Thanks John
     
  4. JohnInTX

    Moderator

    Jun 26, 2012
    2,345
    1,027
    That's correct. It follows then that the problem is potentially worse with larger prescaler values. You can see how many Tcyc are used by interrupt overhead (context save and restore). If it took 20 Tcyc for interrupt overhead and your prescaler was 32, you'd lose all 20Tcyc (or have to account for them in your preset). If the prescaler were 1:1 (not there) there wouldn't be counts in the prescaler to lose. You'd still have to take the 2Tcyc sync time into account.

    For these reasons, Timer 0 is not the best choice for a period counter unless you can make its free-running period what you want so you don't have to reload it.

    Your code does a += so that's why it's added to TMR0. To be as exact as possible, you'd have to profile the code and make any adjustments there, keeping the prescaler as small as possible.

    Finally, clear TMR0IF after loading the timer to prevent any stray interrupts.
     
    Last edited: Jan 16, 2015
  5. ke5nnt

    Thread Starter Active Member

    Mar 1, 2009
    384
    15
    Appreciate the responses as always John. I wonder if you might continue your kindness by expanding a bit on what you mean by "profile the code"?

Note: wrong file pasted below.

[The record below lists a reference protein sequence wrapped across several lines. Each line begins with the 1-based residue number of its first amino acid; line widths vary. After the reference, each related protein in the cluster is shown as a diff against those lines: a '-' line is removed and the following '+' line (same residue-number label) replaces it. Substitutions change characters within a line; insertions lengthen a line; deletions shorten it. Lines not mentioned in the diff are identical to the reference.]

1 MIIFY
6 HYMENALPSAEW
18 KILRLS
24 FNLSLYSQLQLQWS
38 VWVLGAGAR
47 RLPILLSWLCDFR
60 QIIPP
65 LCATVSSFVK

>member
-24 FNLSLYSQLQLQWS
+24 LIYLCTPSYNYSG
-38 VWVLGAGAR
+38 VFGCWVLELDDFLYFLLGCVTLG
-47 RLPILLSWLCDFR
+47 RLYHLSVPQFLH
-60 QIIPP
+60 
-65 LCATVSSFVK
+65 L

Best,
    Ryan
     
  6. JohnInTX

    Moderator

    Jun 26, 2012
    2,345
    1,027
    Profiling is a broad term that basically means see what your code is doing in an execution sense - where it spends the most time, what resources its using, how long a process takes to execute, who is hogging the CPU etc. etc. In this case, I was thinking about measuring the time it spent responding to the interrupt i.e. how many Tcyc between timer overflow and the point that you reload it so that you know what to load it with. You can do that with the stopwatch feature in MPSIM by setting a breakpoint at the IRQ entry (in the disassembler listing), clearing the stopwatch then seeing what is accumulated in overhead getting to the point where the timer is written. The problem with counting overhead in C is that it can and will change as the interrupt routine is added to. Sometimes the main code turns off interrupts for a bit which can add some jitter. Again, that's why I don't use timer 0 or manually load any other timer if I want a consistent period.

    Roman Black (used to be here) had some interesting ways of using timer 0. He let it free run. If it wasn't exactly what he wanted he would add fractional amounts to the elapsed time register on each IRQ without loading the timer. For example if you want 50ms but the timer free-ran with a period of 45, you would add 45ms to a manually maintained timer each IRQ. This way you never lose counts due to clearing the prescaler or the 2Tcyc sync time. If you think about it, even with an interrupt-reload timer scheme, your resolution is -0/+1 tik anyway. If you want finer resolution, run the timer faster (1msec maybe) and accumulate IRQs into an integer. Now you have 1ms resolution.

    EDIT: Actually, Roman's method is a bit different than I recalled. Here's a link to his method.
     
    Last edited: Jan 16, 2015
  7. ke5nnt

    Thread Starter Active Member

    Mar 1, 2009
    384
    15
    Oh okay. Some great tips there John. Thank you for always having such useful input.